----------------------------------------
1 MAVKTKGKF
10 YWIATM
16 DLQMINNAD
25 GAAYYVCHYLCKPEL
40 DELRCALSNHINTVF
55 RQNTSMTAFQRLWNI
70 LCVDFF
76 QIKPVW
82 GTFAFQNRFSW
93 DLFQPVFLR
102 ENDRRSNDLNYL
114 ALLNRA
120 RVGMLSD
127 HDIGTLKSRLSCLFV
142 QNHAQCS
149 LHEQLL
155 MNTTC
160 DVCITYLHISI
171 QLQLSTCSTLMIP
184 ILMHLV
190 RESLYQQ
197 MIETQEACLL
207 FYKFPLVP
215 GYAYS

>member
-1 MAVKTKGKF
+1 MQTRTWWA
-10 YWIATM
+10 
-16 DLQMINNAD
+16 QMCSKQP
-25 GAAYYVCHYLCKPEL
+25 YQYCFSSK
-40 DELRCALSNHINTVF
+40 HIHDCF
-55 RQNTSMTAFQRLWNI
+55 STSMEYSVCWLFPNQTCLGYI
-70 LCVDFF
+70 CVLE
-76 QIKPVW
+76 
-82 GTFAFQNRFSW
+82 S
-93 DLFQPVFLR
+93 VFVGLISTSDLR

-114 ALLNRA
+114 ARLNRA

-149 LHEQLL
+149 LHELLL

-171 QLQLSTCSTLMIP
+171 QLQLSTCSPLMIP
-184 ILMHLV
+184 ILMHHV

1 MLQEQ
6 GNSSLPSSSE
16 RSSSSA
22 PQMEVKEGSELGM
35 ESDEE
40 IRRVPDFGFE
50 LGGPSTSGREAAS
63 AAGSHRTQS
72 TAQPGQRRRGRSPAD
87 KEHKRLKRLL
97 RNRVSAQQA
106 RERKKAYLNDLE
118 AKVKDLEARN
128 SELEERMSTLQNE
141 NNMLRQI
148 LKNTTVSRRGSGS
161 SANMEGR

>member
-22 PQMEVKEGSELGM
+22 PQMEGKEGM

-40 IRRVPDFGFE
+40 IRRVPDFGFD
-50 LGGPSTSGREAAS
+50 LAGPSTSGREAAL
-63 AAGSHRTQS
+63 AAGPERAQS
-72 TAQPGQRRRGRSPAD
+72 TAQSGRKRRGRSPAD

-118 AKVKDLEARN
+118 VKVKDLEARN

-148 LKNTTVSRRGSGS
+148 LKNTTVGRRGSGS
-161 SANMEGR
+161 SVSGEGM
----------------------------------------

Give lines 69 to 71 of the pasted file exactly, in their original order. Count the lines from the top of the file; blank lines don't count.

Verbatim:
148 LKNTTVSRRGSGS
161 SANMEGR

>member